Saturday, June 4, 2011

Good ideas badly implemented

Over the past few years we have been trying to get a new project off the ground. We are trying to convert our partly constructed barn into an “Interpretation Centre”. The term “Interpretation Centre” is not of our choosing. Construction projects in Victoria can only proceed if they are a “permitted use” within a particular land use zoning. We want to use our project to promote and teach Permaculture (topics to include energy efficient buildings, renewable energies, growing food, designing fire defences, sustainable behaviours etc). However, teaching facilities are not a permitted use in our particular zone, nor are host farms. After some searching we found the only heading that vaguely covered what we wanted to do, and that was “Interpretation Centre” – so that is what the project became defined as- on paper.

The planning scheme concept is an excellent idea. It aims to avoid inappropriate development eg. factories in residential areas, or high rise buildings shading out neighbours, or high density housing in conservation zones etc. To make sure clever developers do not “bend the rules”, all terms and concepts are precisely defined, and this has the unfortunate result of “locking out” good developments that do not fit the mould. Luckily for us there was an escape clause in the bureaucratic jungle and that was the magical term “Interpretation Centre”.

Of course bigger developers can often get around these restrictions because they have the resources (money) to spend on lawyers and planning staff who specialise in searching for ways to get around restrictions or know how to get them overturned.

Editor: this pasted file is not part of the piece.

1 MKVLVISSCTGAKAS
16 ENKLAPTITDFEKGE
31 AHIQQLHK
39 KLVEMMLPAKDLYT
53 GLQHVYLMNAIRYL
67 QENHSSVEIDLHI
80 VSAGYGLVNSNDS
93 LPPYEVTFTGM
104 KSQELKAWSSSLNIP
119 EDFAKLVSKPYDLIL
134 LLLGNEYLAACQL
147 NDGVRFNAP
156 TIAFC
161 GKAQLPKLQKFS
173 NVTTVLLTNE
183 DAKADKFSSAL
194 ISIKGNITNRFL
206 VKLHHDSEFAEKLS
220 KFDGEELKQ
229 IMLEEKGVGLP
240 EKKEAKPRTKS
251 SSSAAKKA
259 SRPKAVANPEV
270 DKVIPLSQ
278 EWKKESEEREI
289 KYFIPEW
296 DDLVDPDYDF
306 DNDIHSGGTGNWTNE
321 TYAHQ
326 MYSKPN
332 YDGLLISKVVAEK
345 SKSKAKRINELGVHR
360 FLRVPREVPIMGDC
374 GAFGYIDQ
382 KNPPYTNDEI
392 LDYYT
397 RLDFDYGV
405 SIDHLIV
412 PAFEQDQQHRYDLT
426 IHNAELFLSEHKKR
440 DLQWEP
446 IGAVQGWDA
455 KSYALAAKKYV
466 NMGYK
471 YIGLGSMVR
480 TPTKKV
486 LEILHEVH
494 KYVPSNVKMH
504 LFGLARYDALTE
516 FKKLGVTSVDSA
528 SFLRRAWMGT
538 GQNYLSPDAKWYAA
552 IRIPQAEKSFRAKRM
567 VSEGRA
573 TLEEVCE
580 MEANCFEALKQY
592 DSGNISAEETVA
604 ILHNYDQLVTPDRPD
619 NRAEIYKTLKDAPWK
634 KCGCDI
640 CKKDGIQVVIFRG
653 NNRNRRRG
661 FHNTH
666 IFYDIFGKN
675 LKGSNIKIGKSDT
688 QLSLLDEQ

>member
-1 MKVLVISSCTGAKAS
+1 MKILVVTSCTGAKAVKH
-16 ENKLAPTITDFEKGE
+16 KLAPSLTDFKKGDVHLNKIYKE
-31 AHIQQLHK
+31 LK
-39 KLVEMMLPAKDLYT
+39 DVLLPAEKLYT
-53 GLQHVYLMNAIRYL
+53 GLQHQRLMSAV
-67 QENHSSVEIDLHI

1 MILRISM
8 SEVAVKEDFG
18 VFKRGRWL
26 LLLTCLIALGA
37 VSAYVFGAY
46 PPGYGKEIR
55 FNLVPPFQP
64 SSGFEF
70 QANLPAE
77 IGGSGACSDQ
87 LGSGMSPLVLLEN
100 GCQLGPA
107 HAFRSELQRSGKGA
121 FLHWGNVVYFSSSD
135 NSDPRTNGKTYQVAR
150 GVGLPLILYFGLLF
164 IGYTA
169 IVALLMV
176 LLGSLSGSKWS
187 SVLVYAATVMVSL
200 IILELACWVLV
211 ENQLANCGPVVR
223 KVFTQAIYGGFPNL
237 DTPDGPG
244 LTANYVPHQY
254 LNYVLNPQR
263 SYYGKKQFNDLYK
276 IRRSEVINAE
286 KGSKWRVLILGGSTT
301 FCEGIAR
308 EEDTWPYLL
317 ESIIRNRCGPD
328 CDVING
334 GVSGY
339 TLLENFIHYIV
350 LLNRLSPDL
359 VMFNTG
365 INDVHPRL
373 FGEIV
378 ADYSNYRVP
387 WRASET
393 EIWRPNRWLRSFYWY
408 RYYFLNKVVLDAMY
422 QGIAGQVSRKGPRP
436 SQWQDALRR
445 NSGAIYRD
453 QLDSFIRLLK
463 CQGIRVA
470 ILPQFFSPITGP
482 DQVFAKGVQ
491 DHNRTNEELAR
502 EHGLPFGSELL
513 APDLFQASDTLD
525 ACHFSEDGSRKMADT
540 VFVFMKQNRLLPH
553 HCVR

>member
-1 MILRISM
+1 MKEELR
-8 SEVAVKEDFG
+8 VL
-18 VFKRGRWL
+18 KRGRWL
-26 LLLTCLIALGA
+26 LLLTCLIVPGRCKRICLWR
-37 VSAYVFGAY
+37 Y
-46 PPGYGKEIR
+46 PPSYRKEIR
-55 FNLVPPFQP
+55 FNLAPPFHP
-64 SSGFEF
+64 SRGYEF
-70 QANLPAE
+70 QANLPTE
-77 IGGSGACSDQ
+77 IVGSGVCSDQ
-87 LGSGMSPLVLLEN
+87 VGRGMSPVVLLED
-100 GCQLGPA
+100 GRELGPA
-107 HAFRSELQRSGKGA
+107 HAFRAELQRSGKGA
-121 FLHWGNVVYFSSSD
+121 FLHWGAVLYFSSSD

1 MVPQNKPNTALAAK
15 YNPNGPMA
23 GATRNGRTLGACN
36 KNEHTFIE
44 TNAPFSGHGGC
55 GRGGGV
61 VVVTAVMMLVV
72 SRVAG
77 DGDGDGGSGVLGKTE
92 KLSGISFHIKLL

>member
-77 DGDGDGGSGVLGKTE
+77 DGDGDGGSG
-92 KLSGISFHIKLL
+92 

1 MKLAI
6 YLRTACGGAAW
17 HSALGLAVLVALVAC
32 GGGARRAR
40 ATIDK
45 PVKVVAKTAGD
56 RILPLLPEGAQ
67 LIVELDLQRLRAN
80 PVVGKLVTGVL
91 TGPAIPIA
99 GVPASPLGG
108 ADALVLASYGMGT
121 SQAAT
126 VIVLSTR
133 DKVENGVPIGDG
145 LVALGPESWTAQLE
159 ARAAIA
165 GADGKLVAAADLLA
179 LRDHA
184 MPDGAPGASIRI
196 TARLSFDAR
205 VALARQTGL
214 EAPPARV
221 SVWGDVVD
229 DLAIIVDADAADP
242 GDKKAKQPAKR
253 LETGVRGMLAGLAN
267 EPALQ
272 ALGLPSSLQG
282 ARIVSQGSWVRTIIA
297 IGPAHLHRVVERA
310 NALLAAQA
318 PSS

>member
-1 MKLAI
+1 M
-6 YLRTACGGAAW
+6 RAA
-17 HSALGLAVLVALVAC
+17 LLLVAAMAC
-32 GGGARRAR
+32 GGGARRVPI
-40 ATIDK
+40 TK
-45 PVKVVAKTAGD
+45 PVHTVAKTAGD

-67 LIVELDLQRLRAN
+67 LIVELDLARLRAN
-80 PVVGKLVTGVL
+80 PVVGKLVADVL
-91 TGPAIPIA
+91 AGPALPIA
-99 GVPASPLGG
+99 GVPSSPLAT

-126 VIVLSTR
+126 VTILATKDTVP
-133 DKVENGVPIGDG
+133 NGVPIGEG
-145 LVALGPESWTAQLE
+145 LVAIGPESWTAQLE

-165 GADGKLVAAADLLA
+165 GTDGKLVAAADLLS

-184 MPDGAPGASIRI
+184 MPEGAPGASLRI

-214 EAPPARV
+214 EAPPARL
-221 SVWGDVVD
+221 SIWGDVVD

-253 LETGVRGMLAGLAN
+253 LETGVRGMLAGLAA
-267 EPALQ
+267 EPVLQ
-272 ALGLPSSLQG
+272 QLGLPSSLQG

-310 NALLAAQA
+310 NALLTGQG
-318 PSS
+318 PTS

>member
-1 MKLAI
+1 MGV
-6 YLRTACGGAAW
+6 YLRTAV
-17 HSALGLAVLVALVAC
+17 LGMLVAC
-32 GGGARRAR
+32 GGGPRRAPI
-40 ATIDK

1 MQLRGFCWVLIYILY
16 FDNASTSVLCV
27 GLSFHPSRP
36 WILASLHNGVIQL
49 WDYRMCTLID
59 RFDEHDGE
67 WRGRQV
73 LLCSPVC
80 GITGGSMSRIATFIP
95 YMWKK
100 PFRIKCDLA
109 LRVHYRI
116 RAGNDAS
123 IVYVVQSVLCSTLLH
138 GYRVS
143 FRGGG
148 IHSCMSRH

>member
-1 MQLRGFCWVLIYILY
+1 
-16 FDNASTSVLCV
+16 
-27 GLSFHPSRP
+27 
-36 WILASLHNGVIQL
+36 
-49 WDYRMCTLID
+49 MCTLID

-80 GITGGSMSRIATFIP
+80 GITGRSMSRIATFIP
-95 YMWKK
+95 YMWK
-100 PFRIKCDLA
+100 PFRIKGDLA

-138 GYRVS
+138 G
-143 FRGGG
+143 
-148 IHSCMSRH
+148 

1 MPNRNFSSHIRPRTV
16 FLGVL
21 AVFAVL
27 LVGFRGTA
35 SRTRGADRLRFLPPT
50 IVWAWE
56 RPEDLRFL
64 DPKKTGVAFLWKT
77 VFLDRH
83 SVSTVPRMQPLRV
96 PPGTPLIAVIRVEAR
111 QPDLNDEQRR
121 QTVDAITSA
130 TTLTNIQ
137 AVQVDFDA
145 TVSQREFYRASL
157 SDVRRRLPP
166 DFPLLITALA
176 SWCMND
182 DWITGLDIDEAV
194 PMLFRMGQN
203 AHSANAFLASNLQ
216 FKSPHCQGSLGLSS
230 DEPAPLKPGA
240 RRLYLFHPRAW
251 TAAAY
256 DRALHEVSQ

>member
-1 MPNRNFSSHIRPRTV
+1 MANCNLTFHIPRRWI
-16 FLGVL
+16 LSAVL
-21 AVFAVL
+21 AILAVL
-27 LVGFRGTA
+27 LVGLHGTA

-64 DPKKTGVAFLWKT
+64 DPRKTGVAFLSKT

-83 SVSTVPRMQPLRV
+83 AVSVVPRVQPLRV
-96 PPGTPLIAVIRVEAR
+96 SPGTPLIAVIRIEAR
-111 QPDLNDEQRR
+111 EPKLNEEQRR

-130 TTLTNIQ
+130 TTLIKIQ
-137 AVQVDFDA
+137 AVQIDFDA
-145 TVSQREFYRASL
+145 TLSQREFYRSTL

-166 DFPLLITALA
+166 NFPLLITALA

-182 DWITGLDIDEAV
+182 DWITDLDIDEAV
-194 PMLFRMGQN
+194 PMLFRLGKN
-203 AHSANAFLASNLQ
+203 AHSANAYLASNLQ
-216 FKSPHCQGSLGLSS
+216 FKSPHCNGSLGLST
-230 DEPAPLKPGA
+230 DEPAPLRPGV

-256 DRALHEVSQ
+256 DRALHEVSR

The lesson we took away from this exercise was not to be put off by what looks like a barrier- dig deeper and you may find a way past the blockage.

The next hurdle we came across was Victoria’s 5 Star Energy Rating Scheme, which aims to ensure all new buildings reach minimal energy standards. Our planned “Interpretation centre” uses the same construction as our passive solar house, which has excellent thermal performance. Right now I am writing this at 10pm in June (early winter). The temperature inside is 19.8, whilst outside it is only 9 and we have not had our wood heater on for several days now. Even when it drops below zero outside, it never falls below 15 inside.

Generally we use our wood heater occasionally in May, more frequently in June, July and August and hardly at all in September. When we do use it, it is often just in the evenings and usually to create a cosier atmosphere when it is very bleak outside. The house does not need a lot of heating because of its large amount of thermal mass. The stored “heat” in the slab and internal mudbrick walls keeps internal temperatures from varying a great deal.

Our experience and the widely known performance characteristics of buildings of this type show that our “Interpretation Centre” will perform equally well thermally. We will be using very little energy to warm it (compared to conventional houses) and that energy will be renewable (using a wood heater) with fuel sourced from the forest area around our house (thereby reducing fuel levels for potential future wildfires). In summer, cooling will be via cross and stack ventilation. A well designed energy rating system would give our project full marks for its thermal performance and bonus marks because our systems are based on renewable sources. Not the Victorian system though. Its computer model takes into account the separate thermal performance of each type of building material, but gives very little consideration to the value of thermal mass. Nor does it appear to give adequate credit to other ways of reducing non renewable energy use such as shading of walls in summer, natural ventilation, using renewable fuel, gravity water systems, etc.

A quick way of evaluating whether the 5 star rating scheme is effective, is to measure the real life performance of some 5 star buildings. If they are using heaters frequently during autumn and spring or if they have an air conditioner, their thermal performance is questionable and so is the scheme.

So there we have it, two good ideas in principle but not always working too well in practice.
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